It was the quarter final match of the playoffs. My partner Jiawei and I were playing on the third court and were down 0-6 and 0-3. I did not want to be there and I wasn’t suppose to be there. I was the captain of my tennis team. Because of my tender back I have not played lately. Although the format of the playoffs is single elimination, I the opportunity should be given to the teammates who carried us this far. But unfortunately no one was available.
The match started out normally. The opposing captain, as usual, warm and gracious. He seemed to know my players well, he wrote their names fluidly on a scrap piece of paper. The third court was at the far end. From the get go, I played lousily. After a couple of unforced errors, the opponents began to send all their shots my way, the weakest link. They were great players and excellent pair. The ball was either passed me by or was too inconvenient for me to reach. At each change over, their giggling chatter became louder and more relaxed. Why not? They had firm control of the match. Before I knew what had hit me, the girl sent over a screaming winning down my side of the line and handed us a bagel, 0-6.
It was 8:30 on a Wednesday, a dead winter night in New York. Bone chill cold would send ordinary folks home for a hot dinner, and perhaps followed by an apple pie with a Bud, sitting in their favored couch in front of TV cheering for their teams. We are different. Because we are staunch tennis nuts and bums. Leaving work, grabbed a bite then headed to the battleground. [sometime is as late as 9pm]. The cold always makes me feel like a chord than a recreational pleasure. But once with my friends, and see the court, none of these non sense matters. I would perk up and ready for a thrilling ride.
I was not suppose to play and I did not want to play. Glenn Close’s television series legal thriller Damages, that was noted for its plot twists, among a few others was on Netflix. I’ve just finished watching them all, three seasons. I thought of my Manhattan 2013 7.0 mixed‘s road to the playoffs, which was no less twisty. And this is for real, non-fiction.
Another reason that I was not planning to play because Jiawei had set his mind on the girl he’s recently played with who’s better than me in everyway, so I did feel a little apprehensive for being there. The second set, I quickly found we were down 0-3. It looked an easy win for our opponents. I began to think long and hard.
- First off, the Super Sandy made our season seemingly impossible. But we prevailed.
- Secondly, I was not health so played only two matches to fulfill the mandatory requirement to be able to participate in the playoffs.
- Because I did not play more matches, the playoffs should really be played by the players who played a lot BUT
- I’ve the largest number of players among all my previous teams: 21 strong AND
- I needed to constantly begging for players to step up to fill a line up
- ACL injury with serious surgery and six months off
- Tardiness that led to forfeiture of a court – a first in all my mixed doubles teams
- On the brink of forfeiting the playoff entirely
- gender change [on a different team]
- .. ..
Could I fight back?
After what we had been through, I wanted to. I did not want to let down of my teammates.
It was a long road ahead. But perhaps how we got here finally motivated me: I couldn’t lose this match. I wanted to fight for my team who fought hard the whole season to get us here. I told myself: forget about the burdens, just play. Play I did. A game by game, we inched back to 3-3. Then 4-3. 5-3 and we took the second set at 6-3. I didn’t know what I did right, except Jiawei played brilliantly, that’s motivated me, dug myself out of that deep hole. We started to have communication, and thing began to turn our way. During a game there was a shot I called it out, way beyond the base line; but the girl said, “I saw it’s on the line.” The court was messy – none of them got cleaned by the club before the match. How could she see it from her side of the baseline? The next shot, Jiawei served a nasty ace that landed on the T but the guy called it “net”, then immediately said to me “I’m not getting back at you.” 不打自招 (confessed); 画蛇添足 (draw legs on a snake); 越描越黑; 多此一举 (Superfluous); 此地无银三百两 (admitting their guilt)… I could go on but will stop here.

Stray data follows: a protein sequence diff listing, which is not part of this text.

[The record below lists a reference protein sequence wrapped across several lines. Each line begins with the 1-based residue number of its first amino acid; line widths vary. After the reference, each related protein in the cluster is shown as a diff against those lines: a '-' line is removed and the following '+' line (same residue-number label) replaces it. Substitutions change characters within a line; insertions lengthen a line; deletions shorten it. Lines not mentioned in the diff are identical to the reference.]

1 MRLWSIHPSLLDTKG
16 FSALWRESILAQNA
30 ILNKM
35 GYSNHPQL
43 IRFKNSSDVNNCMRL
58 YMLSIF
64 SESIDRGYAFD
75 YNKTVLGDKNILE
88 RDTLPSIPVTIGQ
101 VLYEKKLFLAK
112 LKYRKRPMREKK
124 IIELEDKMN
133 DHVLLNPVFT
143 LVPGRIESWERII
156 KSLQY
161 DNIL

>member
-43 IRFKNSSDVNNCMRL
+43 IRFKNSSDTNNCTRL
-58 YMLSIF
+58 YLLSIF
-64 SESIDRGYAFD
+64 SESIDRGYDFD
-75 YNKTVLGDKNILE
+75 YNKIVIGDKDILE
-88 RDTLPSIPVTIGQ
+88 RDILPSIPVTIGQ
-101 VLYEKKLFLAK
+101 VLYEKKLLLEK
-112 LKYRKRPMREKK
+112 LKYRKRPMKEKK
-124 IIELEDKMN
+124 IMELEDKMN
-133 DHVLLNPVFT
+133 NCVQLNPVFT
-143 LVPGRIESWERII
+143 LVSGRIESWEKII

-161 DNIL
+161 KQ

In any case, the momentum began to shift. Along the way, Jiawei was very encouraging who comforted me by saying, I didn’t need to worry, he’d cover the net. When we started our third set the super tie break which is best of 10 by winning ahead of two point, the other two courts had done. I couldn’t tell if we’d won. (Here I really wanted to commanded my teammates who are really great sportsmen. They never tried to be sneaky, giving hand signals, whisper’s .. ) We lost the first point – I netted it. What else’s new? The long and thrilling rallies continued in the tie break. It was my turn to serve at 8-5. Of course I hoped to close it out. The guy returned my serve back at me to the ad court. I was lazy to turn my shoulders, the ball did not go over the net. It was 8-6. My backhand has always been dependable but it been failing me the entire night. I walked over to right side of the court, thinking what could I do to widen the scoring gap, making it 9-6. My opponent seemed could read my mind. She pranced on my first serve. Her return was fast and furious that I had to scramble to get to it. It was a wake lob and her partner was already stationed at the net and a clean smack down. 8-7. I began to feel my age. My butt was dropping down and my belly was sticking out further, my legs were loaded with sandbags. A few more mates came. The court was so quiet that I could hear a pin drop, or my own heart beat which was fast. Not from the running but from the situation at hand: I just lost two point that could have won the match, to advance us to the semi final. I wanted to kick myself. It’s the girl’s serve. Jiawei was at on the left side of the court (the Ad side) and won the point fluidly. At 7-9, we had our match point! She walked to the deuce court to serve to me. A match point. It was not long ago we were down 0-6 and 0-3. And just seconds ago, I lost two points that could have won the match. Her serve came and I blanked myself out. Mechanically returned it to her side – the deuce side alley with my failing backhand. For the entire night, I didn’t think if I hit a single back hand winner. Maybe my drive to dig myself out and my desire to win had move someone or something, it was a clean return landed short, and was a winner. One could image my relief. Finally I contributed something to my team. This would be the first of three play off match that was decided in the third set. The remaining two matches, up to the final of the Metro Region, were all gone to the super tiebreak. Four teammates jumped into our court and hugged us. Other four mates also came on to the court and congratulated us. Thanks for the support. And thanks for taking us thus far mates! Now I’m starting to worry about my lineup for the semi. (The following night I received a text from my buddy who just played against the same captain’s other team. The captain told him that the girl cried the whole night. Such is the cost of playing a sport: you either win or lose… immidiate brutal but honest reality, not for the faint hearts.) Tennis is a good metaphor for life. This match illustrated my experience fittingly. We are privileged enough to be in the playoff. The location of the match and the opponents were predetermined. I have no choice but to go there and to take them on. It’s the same way as I could not choose my parents and my root in that matter but to live on, learn to cope with the good and bad that come with it – being their child and live my own life. No one lives alone and we all affected by circumstance that beyond our control. We depend on others, as I depended on my partner. Our opponents were excellent players. A huge obstacle for us to over come. With the help of my partner I dug myself out of a hole. Losing the match was easy, as in life, walk way from a challenge or problem is easy. But the gratification of winning it, or solving a problem is great. The opponents elevated my game and pushed my limit. I was grateful for that. I was even more grateful to find out how capable I was to fight upward. I am glad that I gave myself an opportunity to prove to me, what I can do. What I am capable of. I am glad that I did not give up at 0-3, the long road back. How many people would have given up? How many times I had given up, in the past? If I didn’t try, how would I know what I am capable of?